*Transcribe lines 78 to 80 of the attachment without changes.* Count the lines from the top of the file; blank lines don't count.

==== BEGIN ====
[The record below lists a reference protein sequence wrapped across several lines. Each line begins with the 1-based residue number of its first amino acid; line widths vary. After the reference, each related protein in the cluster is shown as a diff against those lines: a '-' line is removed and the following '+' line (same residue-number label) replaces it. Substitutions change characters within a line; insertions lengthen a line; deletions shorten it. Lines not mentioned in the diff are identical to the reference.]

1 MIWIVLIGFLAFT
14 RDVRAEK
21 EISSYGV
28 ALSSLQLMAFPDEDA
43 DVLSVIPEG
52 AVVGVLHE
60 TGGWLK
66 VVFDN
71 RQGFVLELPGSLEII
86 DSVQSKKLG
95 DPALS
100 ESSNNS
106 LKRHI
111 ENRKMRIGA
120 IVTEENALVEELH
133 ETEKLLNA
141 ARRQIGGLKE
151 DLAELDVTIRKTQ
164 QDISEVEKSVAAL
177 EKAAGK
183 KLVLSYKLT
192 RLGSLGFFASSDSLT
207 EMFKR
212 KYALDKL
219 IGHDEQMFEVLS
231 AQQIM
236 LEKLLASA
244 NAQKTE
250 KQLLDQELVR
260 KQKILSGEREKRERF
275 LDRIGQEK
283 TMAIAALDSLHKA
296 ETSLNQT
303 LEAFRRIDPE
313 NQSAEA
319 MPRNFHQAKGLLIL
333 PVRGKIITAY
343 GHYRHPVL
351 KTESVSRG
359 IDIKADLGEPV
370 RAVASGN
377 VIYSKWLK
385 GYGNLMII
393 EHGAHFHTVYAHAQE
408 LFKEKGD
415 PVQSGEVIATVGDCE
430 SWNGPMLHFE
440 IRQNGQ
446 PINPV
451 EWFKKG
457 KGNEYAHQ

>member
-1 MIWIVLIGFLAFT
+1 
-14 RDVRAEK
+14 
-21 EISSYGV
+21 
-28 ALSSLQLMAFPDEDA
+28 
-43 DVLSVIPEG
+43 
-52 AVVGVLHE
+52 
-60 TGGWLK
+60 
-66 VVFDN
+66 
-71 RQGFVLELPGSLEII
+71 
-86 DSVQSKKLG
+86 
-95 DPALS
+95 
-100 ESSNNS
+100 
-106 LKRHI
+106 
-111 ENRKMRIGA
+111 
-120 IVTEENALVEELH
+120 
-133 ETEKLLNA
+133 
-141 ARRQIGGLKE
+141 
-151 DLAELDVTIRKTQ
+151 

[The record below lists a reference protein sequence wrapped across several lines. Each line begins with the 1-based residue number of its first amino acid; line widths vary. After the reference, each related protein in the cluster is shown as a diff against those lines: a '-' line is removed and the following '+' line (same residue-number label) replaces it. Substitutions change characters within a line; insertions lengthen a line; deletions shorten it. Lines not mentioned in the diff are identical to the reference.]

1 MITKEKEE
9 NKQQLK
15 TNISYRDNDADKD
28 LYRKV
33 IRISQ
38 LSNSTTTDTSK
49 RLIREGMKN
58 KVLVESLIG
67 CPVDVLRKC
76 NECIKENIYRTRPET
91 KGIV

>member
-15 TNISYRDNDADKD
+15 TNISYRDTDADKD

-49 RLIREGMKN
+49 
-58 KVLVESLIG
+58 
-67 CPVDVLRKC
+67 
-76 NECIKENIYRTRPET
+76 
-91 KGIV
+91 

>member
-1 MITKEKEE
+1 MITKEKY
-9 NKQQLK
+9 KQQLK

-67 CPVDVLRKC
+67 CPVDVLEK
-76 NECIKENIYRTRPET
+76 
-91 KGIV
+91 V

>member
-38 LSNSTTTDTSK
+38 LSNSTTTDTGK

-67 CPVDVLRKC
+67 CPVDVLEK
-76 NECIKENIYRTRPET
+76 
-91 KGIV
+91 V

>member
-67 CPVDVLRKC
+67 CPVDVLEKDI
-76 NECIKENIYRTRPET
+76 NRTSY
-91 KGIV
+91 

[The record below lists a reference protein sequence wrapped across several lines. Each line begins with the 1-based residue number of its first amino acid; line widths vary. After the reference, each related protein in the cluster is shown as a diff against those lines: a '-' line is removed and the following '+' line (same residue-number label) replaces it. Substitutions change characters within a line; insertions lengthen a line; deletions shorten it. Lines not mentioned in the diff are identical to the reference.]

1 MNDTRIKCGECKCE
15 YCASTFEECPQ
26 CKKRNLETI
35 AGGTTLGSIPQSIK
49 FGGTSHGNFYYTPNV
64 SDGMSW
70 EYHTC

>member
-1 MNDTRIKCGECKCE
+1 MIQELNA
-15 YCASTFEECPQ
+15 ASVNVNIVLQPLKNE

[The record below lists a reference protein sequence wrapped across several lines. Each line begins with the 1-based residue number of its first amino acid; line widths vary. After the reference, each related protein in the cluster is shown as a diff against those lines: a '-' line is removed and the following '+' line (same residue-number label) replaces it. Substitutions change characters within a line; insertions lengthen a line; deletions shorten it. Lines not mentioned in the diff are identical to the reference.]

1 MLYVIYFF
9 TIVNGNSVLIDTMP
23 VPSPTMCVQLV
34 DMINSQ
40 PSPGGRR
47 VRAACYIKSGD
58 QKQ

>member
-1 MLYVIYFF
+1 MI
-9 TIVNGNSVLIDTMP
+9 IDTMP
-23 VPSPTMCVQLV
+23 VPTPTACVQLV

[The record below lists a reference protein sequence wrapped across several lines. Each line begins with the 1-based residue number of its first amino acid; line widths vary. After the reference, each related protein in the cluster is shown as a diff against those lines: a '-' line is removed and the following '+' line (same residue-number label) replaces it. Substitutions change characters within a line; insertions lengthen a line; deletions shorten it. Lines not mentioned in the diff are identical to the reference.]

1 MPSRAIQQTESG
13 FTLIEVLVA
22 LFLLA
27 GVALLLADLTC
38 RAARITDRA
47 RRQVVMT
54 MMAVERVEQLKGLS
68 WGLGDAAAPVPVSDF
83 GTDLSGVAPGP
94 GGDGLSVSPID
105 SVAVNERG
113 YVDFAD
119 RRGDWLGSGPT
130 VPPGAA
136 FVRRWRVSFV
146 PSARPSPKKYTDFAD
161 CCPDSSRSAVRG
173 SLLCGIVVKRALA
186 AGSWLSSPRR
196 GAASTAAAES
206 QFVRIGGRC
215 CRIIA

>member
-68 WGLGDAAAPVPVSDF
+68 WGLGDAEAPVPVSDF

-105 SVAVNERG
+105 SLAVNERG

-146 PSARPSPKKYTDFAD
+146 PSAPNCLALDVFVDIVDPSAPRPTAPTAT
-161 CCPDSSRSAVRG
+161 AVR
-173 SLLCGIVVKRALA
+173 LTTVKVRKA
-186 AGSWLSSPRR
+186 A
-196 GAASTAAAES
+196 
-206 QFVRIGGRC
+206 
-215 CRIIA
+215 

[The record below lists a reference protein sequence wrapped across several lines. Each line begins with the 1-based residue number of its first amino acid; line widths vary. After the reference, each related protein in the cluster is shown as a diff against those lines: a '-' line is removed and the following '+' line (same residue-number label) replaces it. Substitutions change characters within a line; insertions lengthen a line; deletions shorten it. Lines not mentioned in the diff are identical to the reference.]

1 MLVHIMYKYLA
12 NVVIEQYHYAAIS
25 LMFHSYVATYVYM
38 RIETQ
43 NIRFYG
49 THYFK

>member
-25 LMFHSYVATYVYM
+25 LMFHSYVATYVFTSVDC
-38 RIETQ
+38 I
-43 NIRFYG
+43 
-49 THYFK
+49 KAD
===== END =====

-106 LKRHI
+106 
-111 ENRKMRIGA